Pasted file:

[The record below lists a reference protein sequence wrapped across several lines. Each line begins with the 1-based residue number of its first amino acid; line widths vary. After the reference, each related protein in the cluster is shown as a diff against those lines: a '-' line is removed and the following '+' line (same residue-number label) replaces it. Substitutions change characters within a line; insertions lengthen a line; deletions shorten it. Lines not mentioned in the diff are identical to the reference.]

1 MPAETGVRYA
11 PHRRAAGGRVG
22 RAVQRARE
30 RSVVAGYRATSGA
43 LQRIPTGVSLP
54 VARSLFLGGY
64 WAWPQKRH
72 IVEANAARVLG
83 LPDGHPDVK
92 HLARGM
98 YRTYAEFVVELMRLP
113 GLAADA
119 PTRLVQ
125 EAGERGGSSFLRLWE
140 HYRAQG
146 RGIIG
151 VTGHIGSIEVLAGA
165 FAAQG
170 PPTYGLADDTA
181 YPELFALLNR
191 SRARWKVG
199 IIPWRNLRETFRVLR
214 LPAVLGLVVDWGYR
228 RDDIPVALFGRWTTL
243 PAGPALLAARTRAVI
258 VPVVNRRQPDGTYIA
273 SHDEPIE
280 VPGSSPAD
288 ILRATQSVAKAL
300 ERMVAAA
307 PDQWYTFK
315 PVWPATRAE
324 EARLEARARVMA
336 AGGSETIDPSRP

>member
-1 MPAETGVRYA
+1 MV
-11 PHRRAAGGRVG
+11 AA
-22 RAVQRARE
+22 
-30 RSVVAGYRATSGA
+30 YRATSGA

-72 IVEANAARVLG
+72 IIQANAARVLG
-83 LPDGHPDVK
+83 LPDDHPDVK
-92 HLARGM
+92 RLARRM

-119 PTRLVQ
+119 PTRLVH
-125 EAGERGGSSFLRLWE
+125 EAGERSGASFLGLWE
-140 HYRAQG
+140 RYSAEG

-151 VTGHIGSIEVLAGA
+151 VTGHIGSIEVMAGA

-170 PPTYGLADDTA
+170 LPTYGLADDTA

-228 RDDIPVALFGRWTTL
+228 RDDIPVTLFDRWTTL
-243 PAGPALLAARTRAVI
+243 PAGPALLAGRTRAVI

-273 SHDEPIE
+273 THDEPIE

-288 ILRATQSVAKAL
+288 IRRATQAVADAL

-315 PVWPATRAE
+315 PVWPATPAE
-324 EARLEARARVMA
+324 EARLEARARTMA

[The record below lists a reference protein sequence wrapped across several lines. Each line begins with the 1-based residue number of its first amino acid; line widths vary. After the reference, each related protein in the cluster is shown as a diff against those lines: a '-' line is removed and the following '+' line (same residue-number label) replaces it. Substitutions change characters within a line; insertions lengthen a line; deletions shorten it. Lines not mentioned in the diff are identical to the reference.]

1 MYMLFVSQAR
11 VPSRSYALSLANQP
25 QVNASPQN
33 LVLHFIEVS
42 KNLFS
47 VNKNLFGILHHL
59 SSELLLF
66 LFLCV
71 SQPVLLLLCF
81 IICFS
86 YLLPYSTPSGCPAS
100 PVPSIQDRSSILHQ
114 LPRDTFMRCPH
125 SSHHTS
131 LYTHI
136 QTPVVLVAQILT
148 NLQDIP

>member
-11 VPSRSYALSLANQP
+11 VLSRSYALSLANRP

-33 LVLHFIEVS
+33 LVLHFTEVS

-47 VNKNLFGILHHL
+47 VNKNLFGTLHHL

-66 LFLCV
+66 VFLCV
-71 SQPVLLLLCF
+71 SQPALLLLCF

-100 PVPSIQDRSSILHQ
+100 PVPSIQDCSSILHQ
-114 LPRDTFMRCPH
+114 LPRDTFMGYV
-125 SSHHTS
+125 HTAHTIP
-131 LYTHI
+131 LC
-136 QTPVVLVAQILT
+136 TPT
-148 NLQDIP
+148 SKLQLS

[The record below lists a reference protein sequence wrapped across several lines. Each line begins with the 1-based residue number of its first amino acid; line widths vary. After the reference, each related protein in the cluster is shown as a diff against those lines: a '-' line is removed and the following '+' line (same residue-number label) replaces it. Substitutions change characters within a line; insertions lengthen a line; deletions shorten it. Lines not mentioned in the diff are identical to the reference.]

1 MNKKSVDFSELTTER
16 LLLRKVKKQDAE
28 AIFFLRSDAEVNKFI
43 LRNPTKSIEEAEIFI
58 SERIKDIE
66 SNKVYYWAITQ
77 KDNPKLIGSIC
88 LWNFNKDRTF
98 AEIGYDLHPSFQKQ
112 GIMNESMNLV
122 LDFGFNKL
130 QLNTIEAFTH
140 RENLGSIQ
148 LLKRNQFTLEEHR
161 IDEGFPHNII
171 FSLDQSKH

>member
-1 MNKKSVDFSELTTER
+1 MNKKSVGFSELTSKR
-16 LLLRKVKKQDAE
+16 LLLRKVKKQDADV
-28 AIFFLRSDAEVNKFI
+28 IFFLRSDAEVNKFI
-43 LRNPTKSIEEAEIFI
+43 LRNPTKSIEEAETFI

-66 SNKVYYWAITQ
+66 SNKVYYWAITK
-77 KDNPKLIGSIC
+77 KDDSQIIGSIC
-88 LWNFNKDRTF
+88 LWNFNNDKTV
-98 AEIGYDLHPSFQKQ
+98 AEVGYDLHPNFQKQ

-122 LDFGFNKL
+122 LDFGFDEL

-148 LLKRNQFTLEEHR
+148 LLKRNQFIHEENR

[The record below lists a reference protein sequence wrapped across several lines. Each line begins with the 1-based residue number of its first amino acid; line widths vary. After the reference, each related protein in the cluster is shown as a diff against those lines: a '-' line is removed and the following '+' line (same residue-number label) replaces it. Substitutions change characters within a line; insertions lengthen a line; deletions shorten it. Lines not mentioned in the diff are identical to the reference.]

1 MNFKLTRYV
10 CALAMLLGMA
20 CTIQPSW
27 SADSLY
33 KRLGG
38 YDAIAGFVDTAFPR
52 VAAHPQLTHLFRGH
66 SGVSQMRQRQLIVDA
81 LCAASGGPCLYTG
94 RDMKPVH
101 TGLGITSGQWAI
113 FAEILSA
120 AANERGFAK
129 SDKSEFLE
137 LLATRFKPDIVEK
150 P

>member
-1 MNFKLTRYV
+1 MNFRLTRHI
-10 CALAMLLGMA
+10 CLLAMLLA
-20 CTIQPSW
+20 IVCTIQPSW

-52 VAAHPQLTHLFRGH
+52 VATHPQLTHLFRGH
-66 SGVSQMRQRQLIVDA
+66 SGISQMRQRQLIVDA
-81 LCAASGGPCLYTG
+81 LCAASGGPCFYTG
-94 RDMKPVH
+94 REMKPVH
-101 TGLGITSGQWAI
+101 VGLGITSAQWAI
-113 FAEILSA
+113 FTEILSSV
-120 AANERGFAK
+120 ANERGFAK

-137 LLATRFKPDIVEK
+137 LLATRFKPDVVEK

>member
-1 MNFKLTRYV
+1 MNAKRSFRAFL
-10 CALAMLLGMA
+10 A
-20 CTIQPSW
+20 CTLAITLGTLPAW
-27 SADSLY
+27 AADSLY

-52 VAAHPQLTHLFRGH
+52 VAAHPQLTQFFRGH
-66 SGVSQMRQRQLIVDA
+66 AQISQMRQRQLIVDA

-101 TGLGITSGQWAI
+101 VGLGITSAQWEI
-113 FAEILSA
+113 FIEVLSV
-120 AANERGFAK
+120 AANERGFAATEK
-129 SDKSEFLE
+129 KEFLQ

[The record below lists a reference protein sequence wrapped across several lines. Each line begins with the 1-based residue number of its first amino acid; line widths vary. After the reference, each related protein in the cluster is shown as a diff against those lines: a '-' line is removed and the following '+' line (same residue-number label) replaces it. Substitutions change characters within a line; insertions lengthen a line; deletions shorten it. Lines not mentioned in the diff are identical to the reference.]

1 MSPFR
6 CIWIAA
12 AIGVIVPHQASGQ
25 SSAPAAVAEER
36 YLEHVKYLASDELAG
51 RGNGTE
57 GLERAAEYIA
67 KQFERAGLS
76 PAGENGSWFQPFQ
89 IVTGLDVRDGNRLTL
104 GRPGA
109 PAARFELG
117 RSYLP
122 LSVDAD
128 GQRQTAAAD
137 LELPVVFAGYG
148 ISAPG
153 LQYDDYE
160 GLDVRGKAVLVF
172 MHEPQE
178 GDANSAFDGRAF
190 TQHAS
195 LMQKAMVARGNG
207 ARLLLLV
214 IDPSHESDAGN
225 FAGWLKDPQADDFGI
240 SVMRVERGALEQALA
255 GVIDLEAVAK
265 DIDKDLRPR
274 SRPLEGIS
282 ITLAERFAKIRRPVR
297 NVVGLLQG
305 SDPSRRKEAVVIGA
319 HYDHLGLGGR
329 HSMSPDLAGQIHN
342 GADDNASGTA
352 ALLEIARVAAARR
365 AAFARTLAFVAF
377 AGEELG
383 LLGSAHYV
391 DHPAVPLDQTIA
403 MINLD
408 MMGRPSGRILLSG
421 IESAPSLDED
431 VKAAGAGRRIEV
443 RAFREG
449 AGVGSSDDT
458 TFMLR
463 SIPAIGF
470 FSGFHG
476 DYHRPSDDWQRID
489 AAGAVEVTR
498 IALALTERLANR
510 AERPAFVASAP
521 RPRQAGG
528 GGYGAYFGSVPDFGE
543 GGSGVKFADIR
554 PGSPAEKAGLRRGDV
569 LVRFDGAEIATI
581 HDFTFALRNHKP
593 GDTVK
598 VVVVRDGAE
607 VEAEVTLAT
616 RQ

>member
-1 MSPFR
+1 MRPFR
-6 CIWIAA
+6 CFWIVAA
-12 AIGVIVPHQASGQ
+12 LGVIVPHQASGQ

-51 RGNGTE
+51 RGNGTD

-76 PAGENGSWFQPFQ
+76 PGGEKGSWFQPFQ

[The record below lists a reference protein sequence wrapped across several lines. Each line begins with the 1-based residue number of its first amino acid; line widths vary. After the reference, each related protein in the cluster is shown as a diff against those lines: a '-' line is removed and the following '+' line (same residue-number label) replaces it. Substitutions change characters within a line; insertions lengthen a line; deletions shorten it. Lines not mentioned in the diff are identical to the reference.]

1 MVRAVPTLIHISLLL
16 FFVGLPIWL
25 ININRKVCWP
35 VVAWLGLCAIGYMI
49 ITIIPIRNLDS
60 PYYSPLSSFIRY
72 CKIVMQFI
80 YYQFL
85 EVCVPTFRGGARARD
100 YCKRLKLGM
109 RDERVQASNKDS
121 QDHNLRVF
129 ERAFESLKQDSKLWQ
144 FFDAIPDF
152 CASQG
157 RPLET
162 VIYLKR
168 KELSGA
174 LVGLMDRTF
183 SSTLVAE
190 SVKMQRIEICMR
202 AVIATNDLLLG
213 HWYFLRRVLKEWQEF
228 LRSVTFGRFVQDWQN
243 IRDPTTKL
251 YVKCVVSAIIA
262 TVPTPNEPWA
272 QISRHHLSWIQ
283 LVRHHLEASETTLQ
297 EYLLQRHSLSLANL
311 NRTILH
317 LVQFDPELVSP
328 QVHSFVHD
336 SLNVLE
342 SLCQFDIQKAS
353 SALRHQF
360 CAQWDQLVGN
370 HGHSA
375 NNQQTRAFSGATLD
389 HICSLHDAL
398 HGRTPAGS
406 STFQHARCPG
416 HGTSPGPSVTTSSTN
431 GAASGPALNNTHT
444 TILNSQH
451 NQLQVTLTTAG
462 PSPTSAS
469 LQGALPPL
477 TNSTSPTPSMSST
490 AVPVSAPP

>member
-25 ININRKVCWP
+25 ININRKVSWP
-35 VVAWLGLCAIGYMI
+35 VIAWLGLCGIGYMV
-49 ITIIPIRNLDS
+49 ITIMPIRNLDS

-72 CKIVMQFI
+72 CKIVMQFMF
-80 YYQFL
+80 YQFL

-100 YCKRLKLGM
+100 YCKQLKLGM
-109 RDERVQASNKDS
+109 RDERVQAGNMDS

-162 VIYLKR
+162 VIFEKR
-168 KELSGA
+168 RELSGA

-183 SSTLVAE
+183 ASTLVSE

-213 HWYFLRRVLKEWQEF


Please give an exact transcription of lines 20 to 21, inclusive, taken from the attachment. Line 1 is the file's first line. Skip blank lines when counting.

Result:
170 PPTYGLADDTA
181 YPELFALLNR